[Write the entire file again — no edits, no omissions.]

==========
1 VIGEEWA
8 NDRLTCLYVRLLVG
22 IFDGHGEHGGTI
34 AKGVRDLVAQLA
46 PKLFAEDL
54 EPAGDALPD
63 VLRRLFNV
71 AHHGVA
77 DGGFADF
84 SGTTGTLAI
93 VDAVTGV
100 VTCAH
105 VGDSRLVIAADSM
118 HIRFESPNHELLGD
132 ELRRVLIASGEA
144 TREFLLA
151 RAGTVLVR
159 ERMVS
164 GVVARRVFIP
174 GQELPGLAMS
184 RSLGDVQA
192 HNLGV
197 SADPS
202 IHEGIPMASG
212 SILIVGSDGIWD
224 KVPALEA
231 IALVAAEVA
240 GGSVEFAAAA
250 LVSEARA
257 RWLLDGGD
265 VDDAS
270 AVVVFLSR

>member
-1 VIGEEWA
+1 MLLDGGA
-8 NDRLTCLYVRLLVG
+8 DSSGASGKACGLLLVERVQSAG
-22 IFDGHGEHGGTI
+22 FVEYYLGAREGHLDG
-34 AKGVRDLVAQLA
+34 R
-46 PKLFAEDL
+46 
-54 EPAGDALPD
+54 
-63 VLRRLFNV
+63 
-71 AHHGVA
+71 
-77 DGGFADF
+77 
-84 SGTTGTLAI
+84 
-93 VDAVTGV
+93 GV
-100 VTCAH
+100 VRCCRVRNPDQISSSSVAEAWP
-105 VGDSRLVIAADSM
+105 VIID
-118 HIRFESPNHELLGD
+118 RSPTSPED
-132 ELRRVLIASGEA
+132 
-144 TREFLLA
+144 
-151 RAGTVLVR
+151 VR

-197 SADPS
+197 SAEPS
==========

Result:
1 VIGEEWA
8 NDRLTCLYVRLLVG
22 IFDGHGEHGGTI
34 AKGVRDLVAQLA
46 PKLFAEDL
54 EPAGDALPD
63 VLRRLFNV
71 AHHGVA
77 DGGFADF
84 SGTTGTLAI
93 VDAVTGV
100 VTCAH
105 VGDSRLVIAADSM
118 HIRFESPNHELLGD
132 ELRRVLIASGEA
144 TREFLLA
151 RAGTVLVR
159 ERMVS
164 GVVARRVFIP
174 GQELPGLAMS
184 RSLGDVQA
192 HNLGV
197 SADPS
202 IHEGIPMASG
212 SILIVGSDGIWD
224 KVPALEA
231 IALVAAEVA
240 GGSVEFAAAA
250 LVSEARA
257 RWLLDGGD
265 VDDAS
270 AVVVFLSR

>member
-1 VIGEEWA
+1 MLLDGGA
-8 NDRLTCLYVRLLVG
+8 DSSGASGKACGLLLVERVQSAG
-22 IFDGHGEHGGTI
+22 FVEYYLGAREGHLDG
-34 AKGVRDLVAQLA
+34 R
-46 PKLFAEDL
+46 
-54 EPAGDALPD
+54 
-63 VLRRLFNV
+63 
-71 AHHGVA
+71 
-77 DGGFADF
+77 
-84 SGTTGTLAI
+84 
-93 VDAVTGV
+93 GV
-100 VTCAH
+100 VRCCRVRNPDQISSSSVAEAWP
-105 VGDSRLVIAADSM
+105 VIID
-118 HIRFESPNHELLGD
+118 RSPTSPED
-132 ELRRVLIASGEA
+132 
-144 TREFLLA
+144 
-151 RAGTVLVR
+151 VR

-197 SADPS
+197 SAEPS